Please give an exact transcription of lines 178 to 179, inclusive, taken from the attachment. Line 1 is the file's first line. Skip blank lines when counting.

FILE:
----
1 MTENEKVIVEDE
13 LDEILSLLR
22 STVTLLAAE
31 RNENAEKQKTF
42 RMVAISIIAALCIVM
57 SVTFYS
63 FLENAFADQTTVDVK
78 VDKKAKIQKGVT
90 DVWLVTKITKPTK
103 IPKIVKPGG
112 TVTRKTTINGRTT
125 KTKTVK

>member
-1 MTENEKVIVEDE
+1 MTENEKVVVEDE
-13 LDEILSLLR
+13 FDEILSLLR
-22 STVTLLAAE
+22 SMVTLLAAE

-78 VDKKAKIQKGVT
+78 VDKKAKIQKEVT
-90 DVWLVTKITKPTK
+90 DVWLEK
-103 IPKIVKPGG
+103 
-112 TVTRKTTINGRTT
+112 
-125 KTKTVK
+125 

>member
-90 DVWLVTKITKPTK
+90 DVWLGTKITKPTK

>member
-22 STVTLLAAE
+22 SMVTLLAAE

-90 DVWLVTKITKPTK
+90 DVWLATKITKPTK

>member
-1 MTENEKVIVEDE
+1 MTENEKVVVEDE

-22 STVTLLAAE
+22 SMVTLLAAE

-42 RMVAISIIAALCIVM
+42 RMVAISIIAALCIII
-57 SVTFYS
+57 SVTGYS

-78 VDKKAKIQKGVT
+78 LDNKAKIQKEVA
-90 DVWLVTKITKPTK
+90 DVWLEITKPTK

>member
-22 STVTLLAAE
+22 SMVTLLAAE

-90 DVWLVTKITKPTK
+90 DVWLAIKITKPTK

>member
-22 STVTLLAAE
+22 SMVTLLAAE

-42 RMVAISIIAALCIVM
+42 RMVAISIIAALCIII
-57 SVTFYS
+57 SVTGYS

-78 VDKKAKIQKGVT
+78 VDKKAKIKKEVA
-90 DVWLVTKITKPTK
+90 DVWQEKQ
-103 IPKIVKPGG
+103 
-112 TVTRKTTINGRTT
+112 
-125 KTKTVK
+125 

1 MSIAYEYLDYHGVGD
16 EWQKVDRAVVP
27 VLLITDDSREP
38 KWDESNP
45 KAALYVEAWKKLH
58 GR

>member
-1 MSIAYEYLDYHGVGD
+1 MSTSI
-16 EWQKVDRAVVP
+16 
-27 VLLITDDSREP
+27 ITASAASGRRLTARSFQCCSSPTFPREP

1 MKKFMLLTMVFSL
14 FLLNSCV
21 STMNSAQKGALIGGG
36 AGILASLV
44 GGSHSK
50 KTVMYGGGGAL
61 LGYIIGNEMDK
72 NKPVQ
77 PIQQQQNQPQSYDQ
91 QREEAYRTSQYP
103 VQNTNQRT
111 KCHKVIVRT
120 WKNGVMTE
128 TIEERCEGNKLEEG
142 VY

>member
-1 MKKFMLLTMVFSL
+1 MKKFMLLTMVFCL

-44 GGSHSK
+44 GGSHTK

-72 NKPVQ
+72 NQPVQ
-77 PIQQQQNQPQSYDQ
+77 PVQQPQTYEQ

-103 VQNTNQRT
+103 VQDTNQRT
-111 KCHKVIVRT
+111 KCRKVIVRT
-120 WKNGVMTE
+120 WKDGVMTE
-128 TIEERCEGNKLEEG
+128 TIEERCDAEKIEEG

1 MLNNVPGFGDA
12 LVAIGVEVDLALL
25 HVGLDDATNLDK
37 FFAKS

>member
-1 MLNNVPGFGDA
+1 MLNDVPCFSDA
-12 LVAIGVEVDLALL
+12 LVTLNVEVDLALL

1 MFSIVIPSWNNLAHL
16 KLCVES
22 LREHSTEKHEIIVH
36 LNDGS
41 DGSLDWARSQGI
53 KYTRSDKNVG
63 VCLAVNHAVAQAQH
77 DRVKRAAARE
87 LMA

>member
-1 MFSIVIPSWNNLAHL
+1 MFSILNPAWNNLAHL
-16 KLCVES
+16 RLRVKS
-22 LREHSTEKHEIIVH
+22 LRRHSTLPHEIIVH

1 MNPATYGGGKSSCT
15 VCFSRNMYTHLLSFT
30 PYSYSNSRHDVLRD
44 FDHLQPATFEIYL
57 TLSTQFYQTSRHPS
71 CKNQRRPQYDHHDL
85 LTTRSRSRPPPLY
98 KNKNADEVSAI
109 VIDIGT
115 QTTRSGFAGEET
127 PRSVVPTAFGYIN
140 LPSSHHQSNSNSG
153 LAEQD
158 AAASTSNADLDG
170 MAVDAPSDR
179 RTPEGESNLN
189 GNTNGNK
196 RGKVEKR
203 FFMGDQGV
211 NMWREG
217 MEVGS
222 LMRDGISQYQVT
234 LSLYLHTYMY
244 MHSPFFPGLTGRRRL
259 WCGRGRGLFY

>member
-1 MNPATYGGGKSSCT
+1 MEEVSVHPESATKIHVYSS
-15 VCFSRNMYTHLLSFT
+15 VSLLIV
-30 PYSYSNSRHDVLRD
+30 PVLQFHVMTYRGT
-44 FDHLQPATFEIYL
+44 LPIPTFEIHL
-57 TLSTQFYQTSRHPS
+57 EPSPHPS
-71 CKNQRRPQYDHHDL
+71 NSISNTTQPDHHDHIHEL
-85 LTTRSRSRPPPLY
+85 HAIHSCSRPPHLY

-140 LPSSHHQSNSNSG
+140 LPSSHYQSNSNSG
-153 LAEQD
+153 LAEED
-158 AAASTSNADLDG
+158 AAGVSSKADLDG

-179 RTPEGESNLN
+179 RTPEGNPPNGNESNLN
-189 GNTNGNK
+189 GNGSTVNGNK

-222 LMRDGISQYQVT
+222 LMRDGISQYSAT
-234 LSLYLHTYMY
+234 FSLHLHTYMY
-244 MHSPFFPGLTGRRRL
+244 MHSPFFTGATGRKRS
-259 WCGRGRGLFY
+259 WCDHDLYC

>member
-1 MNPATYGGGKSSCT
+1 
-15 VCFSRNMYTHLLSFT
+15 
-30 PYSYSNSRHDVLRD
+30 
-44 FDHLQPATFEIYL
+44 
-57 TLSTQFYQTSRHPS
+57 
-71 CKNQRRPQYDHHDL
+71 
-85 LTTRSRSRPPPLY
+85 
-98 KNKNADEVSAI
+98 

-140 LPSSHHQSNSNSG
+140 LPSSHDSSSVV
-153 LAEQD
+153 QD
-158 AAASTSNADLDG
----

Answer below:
+57 EPSPHPS
-71 CKNQRRPQYDHHDL